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The study of rocks and their ancient secrets was something of a boyhood passion for David Attenborough. In these programmes, his enthusiasm for the subject is undiminished. With the help of expert palaeontologists, fossil hunters and (for the time) modern animation techniques, Attenborough attempts to show how life evolved in Earth's distant past. To do so, he travels the globe to visit the world's most famous fossil sites.
|S01E01||Magic in the Rocks||23/04/1989||"Magic in the Rocks", looks at the types of rocks where fossils can be found, from limestone, mudstone and sandstone to coal and amber. We travel from the Dorset coast to a quarry in Leicestershire then across the world to the Dominican Republic and Arizona and back to Glasgow and Edinburgh. We visit mines, petrified forests and swamps and laboratories where fossils are being extracted from their stony matrix, X-rayed, cat scanned and manipulated in 3D computer cross-sections.|
|S01E02||Putting Flesh on Bone||30/04/1989||"Putting Flesh on Bone", explores what the animals looked like and how they behaved when they were alive. Some of the fossils are preserved in remarkable detail so that you can see the outlines of their flesh and the contents of their stomachs. Fur is clearly visible around a pterosaur fossil and the large breastbone suggests substantial flight muscles allowing powerful flight rather than just gliding. We visit the Smithsonian Institute where they have made a half-sized pterosaur model (large full-sized fossils can range from 35 to 50 feet wing-spans) to try to work out how the real giants of the air could fly.|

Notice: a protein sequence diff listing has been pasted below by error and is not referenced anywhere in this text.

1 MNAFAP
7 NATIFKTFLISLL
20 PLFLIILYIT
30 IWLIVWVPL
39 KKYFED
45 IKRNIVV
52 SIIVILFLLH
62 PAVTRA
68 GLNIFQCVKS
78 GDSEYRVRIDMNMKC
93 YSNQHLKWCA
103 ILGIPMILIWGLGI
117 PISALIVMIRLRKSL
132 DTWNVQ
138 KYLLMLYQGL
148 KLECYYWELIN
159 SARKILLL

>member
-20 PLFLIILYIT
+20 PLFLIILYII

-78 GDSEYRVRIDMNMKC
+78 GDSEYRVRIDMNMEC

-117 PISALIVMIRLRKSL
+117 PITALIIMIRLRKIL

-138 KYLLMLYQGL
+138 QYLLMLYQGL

|S01E03||Dinosaur||07/05/1989||"Dinosaur", provides the most familiar information. Dinosaurs have been 'done to death' by, seemingly, dozens of speculative and factual documentaries since David made this. But even if this episode is full of facts that have become familiar to us, it's better presented than most and still interesting.|
|S01E04||The Rare Glimpses||14/05/1989||"The Rare Glimpses", examines areas of the fossil record where information is sparse. We visit The Burgess Shales in British Columbia, Canada where there's a rare deposit of soft-bodied animals, the sort that don't usually fossilize. The animals of The Burgess Shale are beautiful, unlikely and bizarre. The most common creatures preserved 500 million years ago, were trilobites. But what did the trilobites eat and what ate the trilobites? The creatures that trilobites preyed upon and those that preyed upon trilobites are found here, at The Burgess Shale. After the time of the dinosaurs, there's another period when small, delicate mammals only rarely fossilized and we see a rare glimpse of them at sites in Germany: one where the famous Archaeopteryx fossil was discovered and another where the mudstone is a mere 48 million years old and hasn't finished solidifying into rock.|